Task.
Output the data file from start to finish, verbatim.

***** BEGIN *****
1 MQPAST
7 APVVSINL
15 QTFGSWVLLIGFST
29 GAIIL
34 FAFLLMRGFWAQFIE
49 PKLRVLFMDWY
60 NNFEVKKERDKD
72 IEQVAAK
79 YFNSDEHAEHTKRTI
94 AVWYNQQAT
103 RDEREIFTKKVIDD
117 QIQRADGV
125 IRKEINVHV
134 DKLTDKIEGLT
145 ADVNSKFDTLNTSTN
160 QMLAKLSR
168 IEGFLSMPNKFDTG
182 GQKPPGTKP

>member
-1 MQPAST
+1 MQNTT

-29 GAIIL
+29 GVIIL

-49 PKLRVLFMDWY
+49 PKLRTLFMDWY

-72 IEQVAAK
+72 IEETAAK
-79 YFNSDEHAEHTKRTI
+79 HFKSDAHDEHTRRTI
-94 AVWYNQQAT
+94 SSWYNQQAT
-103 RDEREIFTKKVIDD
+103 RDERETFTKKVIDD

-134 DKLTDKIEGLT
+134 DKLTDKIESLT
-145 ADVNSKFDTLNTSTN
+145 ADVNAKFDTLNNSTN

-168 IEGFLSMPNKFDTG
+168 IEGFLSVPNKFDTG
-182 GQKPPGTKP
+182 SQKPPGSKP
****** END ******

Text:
1 MQPAST
7 APVVSINL
15 QTFGSWVLLIGFST
29 GAIIL
34 FAFLLMRGFWAQFIE
49 PKLRVLFMDWY
60 NNFEVKKERDKD
72 IEQVAAK
79 YFNSDEHAEHTKRTI
94 AVWYNQQAT
103 RDEREIFTKKVIDD
117 QIQRADGV
125 IRKEINVHV
134 DKLTDKIEGLT
145 ADVNSKFDTLNTSTN
160 QMLAKLSR
168 IEGFLSMPNKFDTG
182 GQKPPGTKP

>member
-1 MQPAST
+1 MQNTT

-29 GAIIL
+29 GVIIL

-49 PKLRVLFMDWY
+49 PKLRTLFMDWY

-72 IEQVAAK
+72 IEETAAK
-79 YFNSDEHAEHTKRTI
+79 HFKSDAHDEHTRRTI
-94 AVWYNQQAT
+94 SSWYNQQAT
-103 RDEREIFTKKVIDD
+103 RDERETFTKKVIDD

-134 DKLTDKIEGLT
+134 DKLTDKIESLT
-145 ADVNSKFDTLNTSTN
+145 ADVNAKFDTLNNSTN

-168 IEGFLSMPNKFDTG
+168 IEGFLSVPNKFDTG
-182 GQKPPGTKP
+182 SQKPPGSKP